Now the skies are getting greyer and the garden is short of colour it is a good time to brighten things up with winter containers either in pots for the terrace or troughs for window-sills.
The principals will be the same whichever type of container one uses. I am doing something simple with easily available plants at this time of the year but one can have fun doing more imaginative things and also prepare something festive for Christmas.
Choosing a container.
Terracotta or wood are probably best as they are not as cold as plastic . To help with insulation one can line the inside of the container with sheet plastic remembering to make drainage holes in the bottom.
Pots standing on the ground are better raised up with terracotta feet, wood blocks or flat stones, this lets air circulate and raises the container from the cold ground also helping drainage.
In the bottom of the container put some crocks, stones or pieces of polystyrene to help with drainage.
Make a mixture of potting compost and grit .
If using bulbs in a mixed arrangement put a layer of this in the bottom of the container.
Having worked out a selection of plants, arrange them in the container and note spaces around them for the chosen bulbs, in this case small daffodils tête à tête and purple and white crocus.
Remove the plants and place the bulbs in desired position and then fill the container to within 5 cm. of the top of the container. Now dig in your plants being careful to avoid the bulbs and fill soil firmly around them. Place the container in position and spray lightly with water.
When choosing your plants remember that they grow very little in winter so have them big enough to make an impact.
Look for plants with complementary colours, interesting blends of leaf shapes and textures and have height variations. On the other hand one might want to make a splash of colour with one type of plant such as cyclamen, pansies or polyanthus.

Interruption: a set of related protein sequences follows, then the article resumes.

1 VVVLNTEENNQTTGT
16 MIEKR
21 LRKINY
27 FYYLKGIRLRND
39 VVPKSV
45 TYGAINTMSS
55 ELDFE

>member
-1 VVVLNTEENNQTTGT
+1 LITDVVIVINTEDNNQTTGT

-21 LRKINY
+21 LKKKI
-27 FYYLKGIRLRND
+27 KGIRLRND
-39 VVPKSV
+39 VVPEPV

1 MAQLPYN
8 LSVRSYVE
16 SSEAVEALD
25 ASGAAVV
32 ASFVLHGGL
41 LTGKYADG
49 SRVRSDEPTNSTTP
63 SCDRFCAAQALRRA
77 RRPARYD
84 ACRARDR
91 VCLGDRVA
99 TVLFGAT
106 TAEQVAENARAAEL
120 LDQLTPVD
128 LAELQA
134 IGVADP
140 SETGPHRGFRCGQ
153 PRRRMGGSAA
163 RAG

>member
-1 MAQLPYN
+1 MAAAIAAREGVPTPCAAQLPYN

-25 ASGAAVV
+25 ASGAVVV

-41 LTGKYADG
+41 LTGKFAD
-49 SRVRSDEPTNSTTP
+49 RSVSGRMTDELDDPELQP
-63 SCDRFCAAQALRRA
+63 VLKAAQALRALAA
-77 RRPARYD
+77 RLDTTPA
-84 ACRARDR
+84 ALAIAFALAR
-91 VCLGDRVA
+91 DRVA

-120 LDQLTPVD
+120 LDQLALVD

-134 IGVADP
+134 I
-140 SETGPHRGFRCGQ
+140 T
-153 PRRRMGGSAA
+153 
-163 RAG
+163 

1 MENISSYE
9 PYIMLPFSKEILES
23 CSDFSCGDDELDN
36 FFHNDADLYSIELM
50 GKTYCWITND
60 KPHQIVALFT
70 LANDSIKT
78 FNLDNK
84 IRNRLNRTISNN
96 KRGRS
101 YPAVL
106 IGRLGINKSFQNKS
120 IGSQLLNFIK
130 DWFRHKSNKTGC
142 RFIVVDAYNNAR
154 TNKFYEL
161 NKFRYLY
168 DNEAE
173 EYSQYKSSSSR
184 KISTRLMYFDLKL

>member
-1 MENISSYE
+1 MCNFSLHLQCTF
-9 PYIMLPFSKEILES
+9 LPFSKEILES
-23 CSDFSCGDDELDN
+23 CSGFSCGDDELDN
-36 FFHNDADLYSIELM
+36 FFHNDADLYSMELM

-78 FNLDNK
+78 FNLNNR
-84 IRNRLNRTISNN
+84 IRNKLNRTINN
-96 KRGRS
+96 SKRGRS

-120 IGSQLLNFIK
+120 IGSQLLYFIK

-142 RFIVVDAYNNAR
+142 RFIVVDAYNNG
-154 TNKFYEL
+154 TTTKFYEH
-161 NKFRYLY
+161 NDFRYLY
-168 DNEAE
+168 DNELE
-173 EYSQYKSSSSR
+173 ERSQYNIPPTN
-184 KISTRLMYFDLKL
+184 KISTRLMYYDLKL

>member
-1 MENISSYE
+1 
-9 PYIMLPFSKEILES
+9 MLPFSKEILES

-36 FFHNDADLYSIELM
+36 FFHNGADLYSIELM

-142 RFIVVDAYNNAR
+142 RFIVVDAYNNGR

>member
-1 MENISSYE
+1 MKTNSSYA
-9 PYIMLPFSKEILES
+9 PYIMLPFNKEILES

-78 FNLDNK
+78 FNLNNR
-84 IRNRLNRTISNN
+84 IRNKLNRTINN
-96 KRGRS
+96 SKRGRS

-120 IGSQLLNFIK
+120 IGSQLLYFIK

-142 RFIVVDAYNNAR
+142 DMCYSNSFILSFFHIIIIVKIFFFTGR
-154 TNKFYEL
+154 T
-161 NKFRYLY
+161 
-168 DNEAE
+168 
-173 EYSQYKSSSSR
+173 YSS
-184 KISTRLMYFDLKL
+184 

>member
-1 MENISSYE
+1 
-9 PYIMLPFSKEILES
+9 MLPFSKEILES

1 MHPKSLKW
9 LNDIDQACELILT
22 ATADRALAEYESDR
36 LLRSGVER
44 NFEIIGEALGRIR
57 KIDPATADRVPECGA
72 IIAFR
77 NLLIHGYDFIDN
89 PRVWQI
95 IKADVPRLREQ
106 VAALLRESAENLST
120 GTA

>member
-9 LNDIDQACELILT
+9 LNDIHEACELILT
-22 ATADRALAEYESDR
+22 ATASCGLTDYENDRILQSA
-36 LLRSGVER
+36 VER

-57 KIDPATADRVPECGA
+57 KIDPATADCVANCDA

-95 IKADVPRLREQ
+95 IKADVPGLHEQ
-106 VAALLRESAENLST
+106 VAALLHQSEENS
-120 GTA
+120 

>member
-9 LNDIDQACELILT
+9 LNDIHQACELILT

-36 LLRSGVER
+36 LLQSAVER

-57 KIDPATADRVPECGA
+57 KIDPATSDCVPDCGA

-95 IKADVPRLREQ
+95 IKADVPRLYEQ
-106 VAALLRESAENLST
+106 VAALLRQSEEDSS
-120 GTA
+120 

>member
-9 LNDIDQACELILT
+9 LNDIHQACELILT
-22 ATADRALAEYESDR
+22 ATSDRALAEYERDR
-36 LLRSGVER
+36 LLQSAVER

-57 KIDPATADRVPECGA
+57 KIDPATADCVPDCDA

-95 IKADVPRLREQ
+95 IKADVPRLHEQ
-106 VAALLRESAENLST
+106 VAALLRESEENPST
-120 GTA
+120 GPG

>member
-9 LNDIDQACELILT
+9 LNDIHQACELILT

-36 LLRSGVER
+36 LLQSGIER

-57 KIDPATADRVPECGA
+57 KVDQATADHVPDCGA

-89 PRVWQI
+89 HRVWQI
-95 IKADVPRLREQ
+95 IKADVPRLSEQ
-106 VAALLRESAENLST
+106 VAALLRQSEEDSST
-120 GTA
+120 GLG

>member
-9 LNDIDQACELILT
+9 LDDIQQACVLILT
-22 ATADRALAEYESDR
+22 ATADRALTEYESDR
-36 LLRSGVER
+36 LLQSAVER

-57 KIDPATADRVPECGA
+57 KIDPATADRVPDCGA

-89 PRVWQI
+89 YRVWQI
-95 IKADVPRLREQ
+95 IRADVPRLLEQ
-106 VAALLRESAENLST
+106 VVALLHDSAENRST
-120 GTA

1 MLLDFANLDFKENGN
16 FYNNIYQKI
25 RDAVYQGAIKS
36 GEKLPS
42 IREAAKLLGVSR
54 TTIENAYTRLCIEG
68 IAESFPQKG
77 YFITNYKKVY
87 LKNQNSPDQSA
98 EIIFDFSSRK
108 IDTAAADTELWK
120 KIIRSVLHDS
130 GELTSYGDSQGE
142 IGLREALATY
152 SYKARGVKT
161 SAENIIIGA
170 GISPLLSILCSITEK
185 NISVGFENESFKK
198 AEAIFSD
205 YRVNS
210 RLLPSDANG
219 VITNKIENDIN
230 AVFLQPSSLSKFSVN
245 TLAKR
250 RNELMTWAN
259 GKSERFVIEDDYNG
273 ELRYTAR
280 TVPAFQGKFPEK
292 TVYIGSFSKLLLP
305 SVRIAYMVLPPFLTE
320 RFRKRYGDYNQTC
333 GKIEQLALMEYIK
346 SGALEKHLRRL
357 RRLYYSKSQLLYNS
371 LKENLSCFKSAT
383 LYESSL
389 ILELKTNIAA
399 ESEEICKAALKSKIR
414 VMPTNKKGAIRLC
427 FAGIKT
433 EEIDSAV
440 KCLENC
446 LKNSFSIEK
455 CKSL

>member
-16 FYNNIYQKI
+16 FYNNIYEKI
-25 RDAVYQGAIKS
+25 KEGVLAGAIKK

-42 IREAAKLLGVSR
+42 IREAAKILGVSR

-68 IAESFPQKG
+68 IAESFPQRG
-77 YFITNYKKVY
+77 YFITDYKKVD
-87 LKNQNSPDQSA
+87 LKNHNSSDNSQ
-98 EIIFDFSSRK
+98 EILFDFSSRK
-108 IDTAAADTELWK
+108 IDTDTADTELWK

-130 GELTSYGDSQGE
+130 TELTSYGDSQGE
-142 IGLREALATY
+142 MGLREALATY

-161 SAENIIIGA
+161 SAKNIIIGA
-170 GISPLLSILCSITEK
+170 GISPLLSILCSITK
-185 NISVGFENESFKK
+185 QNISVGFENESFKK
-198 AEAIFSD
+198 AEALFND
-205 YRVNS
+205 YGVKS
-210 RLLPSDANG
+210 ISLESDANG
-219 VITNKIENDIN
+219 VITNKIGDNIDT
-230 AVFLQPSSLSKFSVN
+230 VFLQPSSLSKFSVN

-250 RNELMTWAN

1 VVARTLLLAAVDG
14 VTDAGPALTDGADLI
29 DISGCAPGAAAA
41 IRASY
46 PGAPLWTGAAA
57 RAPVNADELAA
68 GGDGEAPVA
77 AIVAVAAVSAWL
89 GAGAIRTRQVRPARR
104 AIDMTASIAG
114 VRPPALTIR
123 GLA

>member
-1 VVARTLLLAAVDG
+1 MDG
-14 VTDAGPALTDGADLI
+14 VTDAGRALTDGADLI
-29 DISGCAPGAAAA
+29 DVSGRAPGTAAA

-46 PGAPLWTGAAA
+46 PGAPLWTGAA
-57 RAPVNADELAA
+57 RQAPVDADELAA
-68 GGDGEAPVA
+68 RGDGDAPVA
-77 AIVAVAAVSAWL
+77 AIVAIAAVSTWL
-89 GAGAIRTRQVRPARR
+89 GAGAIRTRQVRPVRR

The plants used were in the bottom layer Crocus and Narcissus 'Tête à Tête, then after another layer of earth in the middle at the back a bright green Chamaecyparis for height. It should have been a taller specimen but unfortunately could not be found, then the rest of the trough was filled up with Pansies and Cyclamen finishing off with ivy lin the front, hanging over the trough.
For a different look instead of the Chamaecyparis a red Cordyliine and then fill up the trough with deep pink heathers, silver leaved Senecio and Calocephalus 'Silver Bush\.
If you are doing a round container and it will be against a wall put the tallest plant at the back, but if it is open to view all the way round put the tallest plant in the middle and arrange shorter plants around it.
Remember to place the container where it will get the best of the winter light.
The plants will grow slowly and do not need feeding as this would encourage new growth which would be soft an susceptible to frost.
Check soil regularly and water carefully neither over or under watering.
As plants grow remove dead stalks, leaves and flower heads.
Remember that many of the plants I will list can grow on in the garden after the winter container is over.
When planting it is a good idea to put your container in a tray. When filling up with earth the spillage will stay in the tray.
List Of Suitable Plants
Bulbs and Corms
Tulipa 'Red Riding Hood'
Narcissus, small (like Daffodil tête à tête),
Muscari ( Grape Hyacinths),
Scilla bifolia or similar small varieties,
Tulipa, small tulip varieties.
Ajuga reptans 'Atropurpurea', the leaves of Ajuga come in green or reddish tints
Viola, Pansies large or small varieties
Glechoma hederacea 'Variegata' ( variegated ground ivy)
Calocephalus 'Silver Bush'
Erica - Heathers
Calocephalus 'Silver Bush'
Salvia officinalis 'variegata'
Salvia - Sages (variegated) Parsley
Helichrysum - Curry plant
Presentation, text and photos by Mavis McQuade
Some photos from the Web